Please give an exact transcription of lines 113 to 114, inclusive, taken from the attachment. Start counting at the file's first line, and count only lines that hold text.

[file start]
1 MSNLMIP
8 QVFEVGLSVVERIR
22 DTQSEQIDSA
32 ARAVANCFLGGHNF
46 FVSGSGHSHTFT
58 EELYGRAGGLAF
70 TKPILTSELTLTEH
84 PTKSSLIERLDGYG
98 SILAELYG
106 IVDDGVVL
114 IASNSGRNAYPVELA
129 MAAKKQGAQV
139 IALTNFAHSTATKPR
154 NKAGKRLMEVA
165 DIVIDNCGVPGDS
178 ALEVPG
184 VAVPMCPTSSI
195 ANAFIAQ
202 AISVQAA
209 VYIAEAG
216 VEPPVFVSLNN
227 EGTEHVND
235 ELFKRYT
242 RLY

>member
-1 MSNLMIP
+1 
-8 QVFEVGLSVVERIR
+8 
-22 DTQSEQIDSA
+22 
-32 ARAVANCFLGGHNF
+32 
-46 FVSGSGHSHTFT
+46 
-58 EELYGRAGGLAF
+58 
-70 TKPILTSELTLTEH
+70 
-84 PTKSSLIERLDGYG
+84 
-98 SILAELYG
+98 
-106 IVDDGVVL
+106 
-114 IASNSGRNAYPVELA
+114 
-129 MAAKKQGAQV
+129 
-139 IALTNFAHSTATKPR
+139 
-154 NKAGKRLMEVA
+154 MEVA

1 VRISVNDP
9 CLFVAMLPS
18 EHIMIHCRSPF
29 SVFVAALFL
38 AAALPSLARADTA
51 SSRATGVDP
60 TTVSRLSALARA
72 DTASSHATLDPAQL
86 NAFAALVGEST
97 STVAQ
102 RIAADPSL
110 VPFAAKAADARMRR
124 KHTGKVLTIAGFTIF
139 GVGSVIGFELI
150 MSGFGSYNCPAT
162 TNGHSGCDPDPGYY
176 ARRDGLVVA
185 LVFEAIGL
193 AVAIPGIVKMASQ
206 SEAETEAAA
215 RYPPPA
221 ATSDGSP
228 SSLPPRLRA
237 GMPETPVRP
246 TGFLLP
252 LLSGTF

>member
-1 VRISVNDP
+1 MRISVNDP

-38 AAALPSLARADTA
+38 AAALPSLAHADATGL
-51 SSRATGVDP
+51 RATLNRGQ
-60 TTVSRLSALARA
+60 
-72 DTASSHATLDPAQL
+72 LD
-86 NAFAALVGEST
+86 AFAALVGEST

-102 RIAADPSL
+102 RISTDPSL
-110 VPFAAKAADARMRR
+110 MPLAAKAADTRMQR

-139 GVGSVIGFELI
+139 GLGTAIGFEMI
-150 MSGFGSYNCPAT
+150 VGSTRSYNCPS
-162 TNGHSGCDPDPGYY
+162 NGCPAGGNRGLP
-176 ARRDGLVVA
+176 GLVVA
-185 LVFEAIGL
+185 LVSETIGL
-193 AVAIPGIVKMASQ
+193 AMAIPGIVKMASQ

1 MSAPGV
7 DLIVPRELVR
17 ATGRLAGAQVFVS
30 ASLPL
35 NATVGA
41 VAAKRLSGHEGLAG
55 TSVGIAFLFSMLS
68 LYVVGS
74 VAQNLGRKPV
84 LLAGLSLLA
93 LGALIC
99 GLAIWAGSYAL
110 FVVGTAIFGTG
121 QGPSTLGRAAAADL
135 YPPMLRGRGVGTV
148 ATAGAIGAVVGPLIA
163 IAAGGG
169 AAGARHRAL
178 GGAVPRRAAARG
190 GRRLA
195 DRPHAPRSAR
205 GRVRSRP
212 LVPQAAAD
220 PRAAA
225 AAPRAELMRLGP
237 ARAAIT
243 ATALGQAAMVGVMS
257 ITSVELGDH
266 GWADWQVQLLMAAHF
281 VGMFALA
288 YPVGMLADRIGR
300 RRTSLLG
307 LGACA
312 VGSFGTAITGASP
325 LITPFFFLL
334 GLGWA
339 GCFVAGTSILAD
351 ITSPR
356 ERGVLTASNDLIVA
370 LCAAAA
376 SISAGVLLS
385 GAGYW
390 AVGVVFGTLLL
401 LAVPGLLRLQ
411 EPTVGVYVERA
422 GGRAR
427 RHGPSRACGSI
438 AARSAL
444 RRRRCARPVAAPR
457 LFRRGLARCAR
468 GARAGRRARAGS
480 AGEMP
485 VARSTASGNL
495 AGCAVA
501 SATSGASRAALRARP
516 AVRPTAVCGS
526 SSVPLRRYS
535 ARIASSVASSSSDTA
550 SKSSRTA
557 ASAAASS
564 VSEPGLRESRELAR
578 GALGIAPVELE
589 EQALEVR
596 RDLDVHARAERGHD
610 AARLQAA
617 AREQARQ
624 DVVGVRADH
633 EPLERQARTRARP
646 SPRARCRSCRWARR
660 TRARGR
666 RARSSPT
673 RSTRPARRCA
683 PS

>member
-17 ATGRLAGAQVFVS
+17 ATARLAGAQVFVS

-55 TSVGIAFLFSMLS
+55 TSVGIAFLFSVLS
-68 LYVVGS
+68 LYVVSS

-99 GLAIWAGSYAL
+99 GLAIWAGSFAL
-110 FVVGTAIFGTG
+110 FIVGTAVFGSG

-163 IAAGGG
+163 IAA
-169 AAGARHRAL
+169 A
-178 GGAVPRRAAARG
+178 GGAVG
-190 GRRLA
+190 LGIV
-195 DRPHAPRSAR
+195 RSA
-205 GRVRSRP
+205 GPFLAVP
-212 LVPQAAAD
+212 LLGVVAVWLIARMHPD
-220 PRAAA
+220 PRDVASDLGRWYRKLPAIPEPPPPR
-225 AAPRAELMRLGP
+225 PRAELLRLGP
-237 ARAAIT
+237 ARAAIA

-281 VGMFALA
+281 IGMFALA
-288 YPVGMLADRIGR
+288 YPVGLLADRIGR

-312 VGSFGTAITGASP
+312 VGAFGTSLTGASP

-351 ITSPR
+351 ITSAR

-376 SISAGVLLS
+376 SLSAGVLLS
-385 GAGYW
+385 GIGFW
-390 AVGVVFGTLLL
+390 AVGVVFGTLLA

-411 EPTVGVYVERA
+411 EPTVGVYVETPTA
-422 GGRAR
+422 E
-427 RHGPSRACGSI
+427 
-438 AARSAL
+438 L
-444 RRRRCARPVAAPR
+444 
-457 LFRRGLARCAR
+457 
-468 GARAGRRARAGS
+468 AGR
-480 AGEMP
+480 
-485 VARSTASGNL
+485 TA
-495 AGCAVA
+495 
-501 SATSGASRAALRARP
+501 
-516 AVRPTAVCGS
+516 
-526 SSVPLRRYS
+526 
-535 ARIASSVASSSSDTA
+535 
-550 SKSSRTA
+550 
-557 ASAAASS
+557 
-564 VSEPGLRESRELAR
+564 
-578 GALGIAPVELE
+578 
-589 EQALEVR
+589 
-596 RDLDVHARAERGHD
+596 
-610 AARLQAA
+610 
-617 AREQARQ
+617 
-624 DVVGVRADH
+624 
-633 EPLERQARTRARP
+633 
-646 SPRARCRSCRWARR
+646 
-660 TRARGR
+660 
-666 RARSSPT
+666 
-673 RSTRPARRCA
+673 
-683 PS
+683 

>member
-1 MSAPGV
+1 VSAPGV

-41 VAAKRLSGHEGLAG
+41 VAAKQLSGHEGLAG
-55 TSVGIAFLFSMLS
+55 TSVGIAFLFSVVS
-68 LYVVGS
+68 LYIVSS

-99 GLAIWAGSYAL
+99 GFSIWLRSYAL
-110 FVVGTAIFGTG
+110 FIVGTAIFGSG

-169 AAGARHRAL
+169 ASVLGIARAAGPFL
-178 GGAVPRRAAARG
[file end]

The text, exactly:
35 NATVGA
41 VAAKRLSGHEGLAG